Rules Of Retirement Homes Change To Accommodate Pet Parents
Back in 2009, research at Canada’s Vanier Institute made it official; from among the many health benefits associated with pet ownership, it’s been proven to also reduce the loneliness experienced by residents in long-term care communities.
But it’s not just about loneliness. According to senior living referral service, A Place for Mom, pets also help reduce boredom and feelings of hopelessness, instilling a sense of purpose due to the need to be accountable for the welfare of another living being. The pet provides a sense of obligation and duty, acts as a social catalyst, and gives the elderly owner someone to talk to and confide in. (Oh, the secrets my crew could tell!)
Whether the pet is an existing cherished family member, community pet, or visiting therapy animal, the positive impact they have on not only able-bodied retirees, but long term care patients with dementia is recognized by health care officials throughout the world.
So why don’t more facilities welcome this approach to senior well-being? In the U.S., publicly run residences fall under the same rules as the housing authority, meaning as long as the pet is socialized and well-mannered, he’s in. But in Canada and many privately run facilities throughout North America, this can be the exception to the rule, versus the rule. Challenges associated with the overall care of the pet along with territorial issues are often cited and can mean the end of an important friendship, when the senior moves into care.
Thankfully, pet assisted therapy programs offer up volunteers that help incorporate the fur-kids into the pet-parents new living arrangements. Volunteers can assist with feeding, walking, bathing, and other pet-related activities when residents are no longer able to carry out these responsibilities.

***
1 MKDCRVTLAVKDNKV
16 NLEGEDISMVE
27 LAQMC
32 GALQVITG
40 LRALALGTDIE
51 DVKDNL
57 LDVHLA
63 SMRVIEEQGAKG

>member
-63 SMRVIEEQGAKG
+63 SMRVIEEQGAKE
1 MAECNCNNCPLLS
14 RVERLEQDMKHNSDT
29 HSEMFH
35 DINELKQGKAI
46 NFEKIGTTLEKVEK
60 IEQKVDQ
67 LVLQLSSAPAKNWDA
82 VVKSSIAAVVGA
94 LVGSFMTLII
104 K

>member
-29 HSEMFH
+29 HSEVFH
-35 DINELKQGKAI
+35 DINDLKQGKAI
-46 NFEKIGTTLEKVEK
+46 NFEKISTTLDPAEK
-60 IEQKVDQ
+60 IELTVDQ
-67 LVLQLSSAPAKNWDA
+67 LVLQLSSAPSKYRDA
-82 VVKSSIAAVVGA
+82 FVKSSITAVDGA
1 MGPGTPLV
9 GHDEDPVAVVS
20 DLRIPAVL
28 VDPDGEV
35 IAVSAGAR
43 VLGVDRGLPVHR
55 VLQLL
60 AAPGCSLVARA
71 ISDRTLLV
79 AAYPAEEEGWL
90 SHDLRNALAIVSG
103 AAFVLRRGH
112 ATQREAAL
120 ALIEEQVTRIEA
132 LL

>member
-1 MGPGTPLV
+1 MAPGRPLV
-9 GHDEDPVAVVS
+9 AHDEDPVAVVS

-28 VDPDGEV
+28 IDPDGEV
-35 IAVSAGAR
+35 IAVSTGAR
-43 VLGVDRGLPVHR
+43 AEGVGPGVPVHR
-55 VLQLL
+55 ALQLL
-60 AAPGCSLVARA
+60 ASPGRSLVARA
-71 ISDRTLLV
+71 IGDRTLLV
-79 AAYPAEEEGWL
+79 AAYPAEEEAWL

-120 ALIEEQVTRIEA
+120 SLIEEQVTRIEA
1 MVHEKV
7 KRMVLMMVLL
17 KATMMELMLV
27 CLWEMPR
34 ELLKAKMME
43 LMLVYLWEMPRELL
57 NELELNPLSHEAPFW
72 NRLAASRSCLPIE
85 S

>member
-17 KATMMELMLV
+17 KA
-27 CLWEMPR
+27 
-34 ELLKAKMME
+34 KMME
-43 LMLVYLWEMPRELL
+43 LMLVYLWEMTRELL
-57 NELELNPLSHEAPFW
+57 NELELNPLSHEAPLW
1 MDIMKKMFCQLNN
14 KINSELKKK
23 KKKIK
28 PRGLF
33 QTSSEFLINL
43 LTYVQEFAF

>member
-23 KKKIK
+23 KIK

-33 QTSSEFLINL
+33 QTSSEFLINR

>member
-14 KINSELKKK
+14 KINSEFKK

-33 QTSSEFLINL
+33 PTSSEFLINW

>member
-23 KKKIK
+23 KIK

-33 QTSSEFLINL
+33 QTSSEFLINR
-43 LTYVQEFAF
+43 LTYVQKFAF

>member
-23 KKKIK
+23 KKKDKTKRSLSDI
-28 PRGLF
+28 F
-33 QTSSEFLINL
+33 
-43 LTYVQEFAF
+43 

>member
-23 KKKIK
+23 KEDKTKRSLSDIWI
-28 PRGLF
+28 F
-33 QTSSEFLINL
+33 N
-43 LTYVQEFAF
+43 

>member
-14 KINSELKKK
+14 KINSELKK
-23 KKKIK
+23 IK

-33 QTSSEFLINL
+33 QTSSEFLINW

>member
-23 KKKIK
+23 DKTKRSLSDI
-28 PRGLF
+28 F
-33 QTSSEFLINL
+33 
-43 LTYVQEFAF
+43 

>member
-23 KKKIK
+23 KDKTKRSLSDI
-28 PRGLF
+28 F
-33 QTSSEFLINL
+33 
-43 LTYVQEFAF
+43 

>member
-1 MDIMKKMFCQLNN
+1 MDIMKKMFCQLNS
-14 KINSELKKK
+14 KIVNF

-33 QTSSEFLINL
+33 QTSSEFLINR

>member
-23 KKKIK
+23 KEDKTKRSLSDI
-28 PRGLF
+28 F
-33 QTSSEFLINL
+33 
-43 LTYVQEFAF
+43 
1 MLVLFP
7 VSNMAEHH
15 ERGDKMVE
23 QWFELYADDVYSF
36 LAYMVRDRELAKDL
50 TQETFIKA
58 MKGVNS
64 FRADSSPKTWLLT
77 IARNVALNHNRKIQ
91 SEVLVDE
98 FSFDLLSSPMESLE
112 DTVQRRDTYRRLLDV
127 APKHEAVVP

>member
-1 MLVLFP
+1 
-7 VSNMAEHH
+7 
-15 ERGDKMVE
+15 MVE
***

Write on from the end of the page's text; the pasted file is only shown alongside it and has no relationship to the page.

When searching for the right retirement residence, the trick is to not just “roll over” when told no to pets. Add “must love dogs” to the top of your loved one’s checklist and pursue facilities that welcome four legged companions. Check out work-around solutions (use Google to search your area for programs) to find out what type of support services are and do your homework when it comes to understanding what is expected of you.
For those residences that do permit family pets to live alongside the resident, expect a screening process that may require that you:
- Allow an assessment be done of the pet to ensure s/he is a good fit for the community and other residents.
- Agree to a trial period to see how well s/he adjusts to his new home.
- Organize either regular volunteer or paid support to help care for the little guy if the resident cannot do this on their own.
- Provide an extra deposit to cover any possible pet-related damage.
Additionally, many facilities may balk at larger dogs or young animals that may prove rambunctious, yappy, or less inclined to respect potty breaks.
As with any public gathering place, the pet will need to be socialized in terms of human and animal interactions (there may be other resident’s pets) and from a behavioral standpoint be reasonably obedient.
While it’s becoming more common to see pets welcomed into retirement communities, it’s important you be honest with yourself in terms of how well the family pet will fit in. If mom’s cranky lapdog hates strangers, or dad’s large black lab is now incontinent you need to be exploring other options that can ideally include adoption by family members (and plenty of visits with the resident), placement in a senior animal retirement resident (yes, they exist), or as a last resort, adoption to a family better suited to care for him.
Mary Simpson is a writer and communications professional from Port Credit, Ontario. A soft touch for anything stray, she shares her century home with an eclectic collection of rescues that include orange tabby Chico, tuxedo Simon, and jet black Owen. She enjoys running, politics, exploring the wine regions of Niagara and is an avid supporter of the “shop local” movement.
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